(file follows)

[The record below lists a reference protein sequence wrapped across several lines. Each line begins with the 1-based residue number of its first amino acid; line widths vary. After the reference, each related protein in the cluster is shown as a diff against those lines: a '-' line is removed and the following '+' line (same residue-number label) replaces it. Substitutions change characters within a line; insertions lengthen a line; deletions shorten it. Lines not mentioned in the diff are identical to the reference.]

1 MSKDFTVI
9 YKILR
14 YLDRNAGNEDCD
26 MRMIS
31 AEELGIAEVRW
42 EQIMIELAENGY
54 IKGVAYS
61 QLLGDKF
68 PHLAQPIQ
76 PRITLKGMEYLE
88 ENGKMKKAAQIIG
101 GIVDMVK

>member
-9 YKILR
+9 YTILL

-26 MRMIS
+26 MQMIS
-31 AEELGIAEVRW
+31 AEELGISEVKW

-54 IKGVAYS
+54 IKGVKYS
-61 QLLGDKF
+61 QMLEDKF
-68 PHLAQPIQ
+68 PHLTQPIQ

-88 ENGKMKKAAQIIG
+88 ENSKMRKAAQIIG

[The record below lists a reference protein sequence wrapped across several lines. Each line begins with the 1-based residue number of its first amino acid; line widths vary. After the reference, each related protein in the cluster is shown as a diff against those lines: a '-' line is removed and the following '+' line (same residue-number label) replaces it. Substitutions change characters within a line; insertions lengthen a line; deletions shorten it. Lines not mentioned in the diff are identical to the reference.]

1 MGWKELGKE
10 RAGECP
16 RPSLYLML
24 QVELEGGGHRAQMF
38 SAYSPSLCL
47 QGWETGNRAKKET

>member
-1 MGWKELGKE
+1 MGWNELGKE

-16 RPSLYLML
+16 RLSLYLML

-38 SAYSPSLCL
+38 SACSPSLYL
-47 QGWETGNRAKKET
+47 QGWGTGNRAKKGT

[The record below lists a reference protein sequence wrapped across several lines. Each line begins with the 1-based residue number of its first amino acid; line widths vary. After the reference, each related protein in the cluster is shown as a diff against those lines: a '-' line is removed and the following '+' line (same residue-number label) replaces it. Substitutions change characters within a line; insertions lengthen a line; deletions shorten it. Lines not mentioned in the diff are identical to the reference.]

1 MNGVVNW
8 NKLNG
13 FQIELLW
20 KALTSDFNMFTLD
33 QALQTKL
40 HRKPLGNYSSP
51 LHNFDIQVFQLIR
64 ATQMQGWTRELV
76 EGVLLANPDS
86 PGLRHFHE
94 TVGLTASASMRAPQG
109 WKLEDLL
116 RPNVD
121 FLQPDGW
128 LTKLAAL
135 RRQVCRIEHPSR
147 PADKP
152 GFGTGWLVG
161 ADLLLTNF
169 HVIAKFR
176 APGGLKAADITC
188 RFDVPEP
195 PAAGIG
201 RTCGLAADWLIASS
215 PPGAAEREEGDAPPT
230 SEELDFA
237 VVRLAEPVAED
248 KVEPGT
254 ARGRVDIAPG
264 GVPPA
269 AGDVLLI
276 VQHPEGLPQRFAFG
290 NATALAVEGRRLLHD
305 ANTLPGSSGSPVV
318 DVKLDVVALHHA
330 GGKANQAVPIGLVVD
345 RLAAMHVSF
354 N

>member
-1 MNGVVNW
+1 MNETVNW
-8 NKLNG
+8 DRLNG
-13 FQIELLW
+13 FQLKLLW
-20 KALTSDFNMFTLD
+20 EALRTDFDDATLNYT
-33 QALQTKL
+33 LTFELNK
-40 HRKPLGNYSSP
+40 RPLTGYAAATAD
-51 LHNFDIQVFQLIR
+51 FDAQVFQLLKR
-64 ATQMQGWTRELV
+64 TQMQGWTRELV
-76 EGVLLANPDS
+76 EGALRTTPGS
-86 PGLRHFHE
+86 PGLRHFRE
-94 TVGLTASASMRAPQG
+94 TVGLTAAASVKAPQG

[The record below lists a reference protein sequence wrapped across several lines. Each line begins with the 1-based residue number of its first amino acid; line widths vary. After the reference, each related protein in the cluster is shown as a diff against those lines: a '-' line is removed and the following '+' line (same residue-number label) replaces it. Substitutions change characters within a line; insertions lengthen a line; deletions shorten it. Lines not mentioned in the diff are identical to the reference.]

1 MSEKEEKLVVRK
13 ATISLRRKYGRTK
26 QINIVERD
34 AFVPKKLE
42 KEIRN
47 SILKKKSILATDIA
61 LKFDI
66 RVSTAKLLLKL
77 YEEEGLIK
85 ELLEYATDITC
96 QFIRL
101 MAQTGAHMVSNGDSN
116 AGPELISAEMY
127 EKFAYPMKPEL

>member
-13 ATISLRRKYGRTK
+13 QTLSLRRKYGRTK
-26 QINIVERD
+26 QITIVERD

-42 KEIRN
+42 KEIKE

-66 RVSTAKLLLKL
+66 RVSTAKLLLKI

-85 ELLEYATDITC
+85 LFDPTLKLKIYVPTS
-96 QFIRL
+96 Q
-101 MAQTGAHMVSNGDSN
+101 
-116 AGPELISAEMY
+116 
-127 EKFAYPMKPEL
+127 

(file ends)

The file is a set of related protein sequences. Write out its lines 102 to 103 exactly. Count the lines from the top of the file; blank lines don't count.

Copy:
+76 EGALRTTPGS
-86 PGLRHFHE